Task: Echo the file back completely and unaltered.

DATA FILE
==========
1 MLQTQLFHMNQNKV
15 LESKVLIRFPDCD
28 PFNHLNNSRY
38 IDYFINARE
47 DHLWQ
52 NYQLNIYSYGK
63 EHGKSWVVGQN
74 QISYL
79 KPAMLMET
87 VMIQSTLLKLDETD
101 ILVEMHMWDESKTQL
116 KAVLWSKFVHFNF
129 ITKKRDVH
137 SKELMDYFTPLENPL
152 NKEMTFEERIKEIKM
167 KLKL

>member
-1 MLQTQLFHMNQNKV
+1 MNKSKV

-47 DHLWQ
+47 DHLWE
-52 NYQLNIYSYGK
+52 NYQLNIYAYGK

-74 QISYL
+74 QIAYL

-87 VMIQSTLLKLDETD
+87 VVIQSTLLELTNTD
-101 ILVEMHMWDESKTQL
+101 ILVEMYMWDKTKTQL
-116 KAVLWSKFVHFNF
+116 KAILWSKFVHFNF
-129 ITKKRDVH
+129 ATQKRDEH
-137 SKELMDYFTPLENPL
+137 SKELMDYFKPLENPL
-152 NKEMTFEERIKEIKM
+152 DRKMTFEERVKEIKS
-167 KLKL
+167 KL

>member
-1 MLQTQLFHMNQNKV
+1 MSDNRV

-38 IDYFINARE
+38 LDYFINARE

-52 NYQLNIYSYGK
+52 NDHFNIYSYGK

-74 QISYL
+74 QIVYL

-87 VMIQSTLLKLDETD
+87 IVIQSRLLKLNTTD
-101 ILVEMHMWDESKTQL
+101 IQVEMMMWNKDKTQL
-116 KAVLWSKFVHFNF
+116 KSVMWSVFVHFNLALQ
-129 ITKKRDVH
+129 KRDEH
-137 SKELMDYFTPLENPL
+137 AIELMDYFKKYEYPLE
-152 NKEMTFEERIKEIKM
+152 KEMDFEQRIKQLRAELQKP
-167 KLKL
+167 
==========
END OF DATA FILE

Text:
1 MLQTQLFHMNQNKV
15 LESKVLIRFPDCD
28 PFNHLNNSRY
38 IDYFINARE
47 DHLWQ
52 NYQLNIYSYGK
63 EHGKSWVVGQN
74 QISYL
79 KPAMLMET
87 VMIQSTLLKLDETD
101 ILVEMHMWDESKTQL
116 KAVLWSKFVHFNF
129 ITKKRDVH
137 SKELMDYFTPLENPL
152 NKEMTFEERIKEIKM
167 KLKL

>member
-1 MLQTQLFHMNQNKV
+1 MNKSKV

-47 DHLWQ
+47 DHLWE
-52 NYQLNIYSYGK
+52 NYQLNIYAYGK

-74 QISYL
+74 QIAYL

-87 VMIQSTLLKLDETD
+87 VVIQSTLLELTNTD
-101 ILVEMHMWDESKTQL
+101 ILVEMYMWDKTKTQL
-116 KAVLWSKFVHFNF
+116 KAILWSKFVHFNF
-129 ITKKRDVH
+129 ATQKRDEH
-137 SKELMDYFTPLENPL
+137 SKELMDYFKPLENPL
-152 NKEMTFEERIKEIKM
+152 DRKMTFEERVKEIKS
-167 KLKL
+167 KL

>member
-1 MLQTQLFHMNQNKV
+1 MSDNRV

-38 IDYFINARE
+38 LDYFINARE

-52 NYQLNIYSYGK
+52 NDHFNIYSYGK

-74 QISYL
+74 QIVYL

-87 VMIQSTLLKLDETD
+87 IVIQSRLLKLNTTD
-101 ILVEMHMWDESKTQL
+101 IQVEMMMWNKDKTQL
-116 KAVLWSKFVHFNF
+116 KSVMWSVFVHFNLALQ
-129 ITKKRDVH
+129 KRDEH
-137 SKELMDYFTPLENPL
+137 AIELMDYFKKYEYPLE
-152 NKEMTFEERIKEIKM
+152 KEMDFEQRIKQLRAELQKP
-167 KLKL
+167 